Last week was the fifth consecutive week of HY mutual fund outflows, which while smaller than the prior week's $1.4 billion, was still a material $759 million. With that the five consecutive weeks of HY outflows now stand at $4.3 billion, which is the second largest 5 week sequential outflow from HY funds in history, only better compared to the $4.9 billion in August of 2003. With the disappointing end of week performance in stocks last week, we anticipate that next week Lipper/AMG will announce another huge outflow. With this week's HY outflow, YTD flows are now just barely positive at $898 million. Yet the HY action was nothing compared to the unprecedented, if not record, outflow in domestic equities: ICI reports that the week ended May 26 had $13.4 billion in domestic equity outflows: a number the likes of which we don't recall even in the post-Lehman days.
Curiously, even as flows out of all risky assets picked up, money market saw yet another outflow of $11.5 billion, bringing total YTD money market outflows to $414 billion, or -12.9% of total money market assets. Ironically, the only asset class (aside from gold) outperforming this year is the dollar. Instead of keeping capital invested in cash, Americans have shifted nearly half a trillion out of the best performing asset in 2010.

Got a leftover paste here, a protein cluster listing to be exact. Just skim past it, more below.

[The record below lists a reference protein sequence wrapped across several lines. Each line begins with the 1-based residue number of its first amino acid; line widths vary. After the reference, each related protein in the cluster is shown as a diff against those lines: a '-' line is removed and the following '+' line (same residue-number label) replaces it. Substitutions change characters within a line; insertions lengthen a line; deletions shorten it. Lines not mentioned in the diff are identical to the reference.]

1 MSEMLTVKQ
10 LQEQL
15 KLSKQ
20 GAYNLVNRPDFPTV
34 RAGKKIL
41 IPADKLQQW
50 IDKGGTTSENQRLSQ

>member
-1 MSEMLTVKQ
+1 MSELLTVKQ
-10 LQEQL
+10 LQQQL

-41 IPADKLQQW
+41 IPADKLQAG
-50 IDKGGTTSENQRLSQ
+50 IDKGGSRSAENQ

Yet what is once again odd, is that the differential between YTD Money Market outflows and all other risky asset inflows, is now a 2010 high $120 billion. For all those who wonder where the money to buy 2 million iPads immediately after launch comes from, here is your answer. Americans are moving capital away from what they deem (incorrectly) is an unsafe asset class, and instead of putting it into riskier assets, they are spending it. One can only wonder what happens to already weakening retail sales, once the temptation to reallocate capital back to money markets rears its ugly head.